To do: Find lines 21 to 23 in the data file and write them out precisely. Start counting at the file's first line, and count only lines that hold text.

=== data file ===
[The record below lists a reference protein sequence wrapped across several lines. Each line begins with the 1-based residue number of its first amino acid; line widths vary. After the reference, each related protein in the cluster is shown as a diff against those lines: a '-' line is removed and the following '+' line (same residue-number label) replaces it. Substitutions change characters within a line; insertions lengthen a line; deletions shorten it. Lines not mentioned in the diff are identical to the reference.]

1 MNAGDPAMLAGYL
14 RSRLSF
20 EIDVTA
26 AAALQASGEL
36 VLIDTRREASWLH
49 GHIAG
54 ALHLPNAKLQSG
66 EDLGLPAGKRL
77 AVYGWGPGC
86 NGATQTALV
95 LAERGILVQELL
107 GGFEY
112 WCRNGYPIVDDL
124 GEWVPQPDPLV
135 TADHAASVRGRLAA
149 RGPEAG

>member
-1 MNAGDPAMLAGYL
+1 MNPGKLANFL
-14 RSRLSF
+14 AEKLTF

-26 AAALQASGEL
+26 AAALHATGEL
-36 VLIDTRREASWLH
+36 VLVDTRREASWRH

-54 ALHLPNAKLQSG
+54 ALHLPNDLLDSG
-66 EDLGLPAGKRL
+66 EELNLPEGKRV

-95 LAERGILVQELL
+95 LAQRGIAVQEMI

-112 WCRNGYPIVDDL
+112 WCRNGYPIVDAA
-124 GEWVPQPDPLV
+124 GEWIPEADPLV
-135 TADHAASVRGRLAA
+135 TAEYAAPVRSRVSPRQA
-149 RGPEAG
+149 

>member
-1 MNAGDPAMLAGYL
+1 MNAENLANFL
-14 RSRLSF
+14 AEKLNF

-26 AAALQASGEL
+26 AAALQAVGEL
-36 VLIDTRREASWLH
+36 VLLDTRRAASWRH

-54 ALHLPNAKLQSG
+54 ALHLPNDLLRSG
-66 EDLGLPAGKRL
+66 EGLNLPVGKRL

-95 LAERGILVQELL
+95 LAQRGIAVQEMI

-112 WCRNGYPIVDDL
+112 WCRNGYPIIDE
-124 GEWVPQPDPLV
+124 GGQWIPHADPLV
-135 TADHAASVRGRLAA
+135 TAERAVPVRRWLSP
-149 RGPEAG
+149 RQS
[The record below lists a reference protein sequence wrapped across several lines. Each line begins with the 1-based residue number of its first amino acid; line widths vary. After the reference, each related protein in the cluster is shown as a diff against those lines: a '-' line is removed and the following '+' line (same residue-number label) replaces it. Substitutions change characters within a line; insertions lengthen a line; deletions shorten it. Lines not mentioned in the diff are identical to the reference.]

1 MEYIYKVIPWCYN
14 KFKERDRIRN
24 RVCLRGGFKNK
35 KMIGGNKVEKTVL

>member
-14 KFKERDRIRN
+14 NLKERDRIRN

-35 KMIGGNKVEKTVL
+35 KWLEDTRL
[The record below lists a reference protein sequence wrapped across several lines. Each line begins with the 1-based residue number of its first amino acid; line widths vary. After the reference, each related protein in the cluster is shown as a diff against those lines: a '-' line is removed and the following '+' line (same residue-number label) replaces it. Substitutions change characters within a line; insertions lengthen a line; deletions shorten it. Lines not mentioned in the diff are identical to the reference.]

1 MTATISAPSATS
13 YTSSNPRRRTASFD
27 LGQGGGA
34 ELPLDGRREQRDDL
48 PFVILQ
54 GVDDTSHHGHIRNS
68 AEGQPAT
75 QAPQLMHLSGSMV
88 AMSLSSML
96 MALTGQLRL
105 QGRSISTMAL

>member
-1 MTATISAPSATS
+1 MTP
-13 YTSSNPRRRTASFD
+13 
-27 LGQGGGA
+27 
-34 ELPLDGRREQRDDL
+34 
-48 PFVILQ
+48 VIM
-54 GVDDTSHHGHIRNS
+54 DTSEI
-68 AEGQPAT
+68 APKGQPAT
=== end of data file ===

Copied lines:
-14 RSRLSF
+14 AEKLTF

-26 AAALQASGEL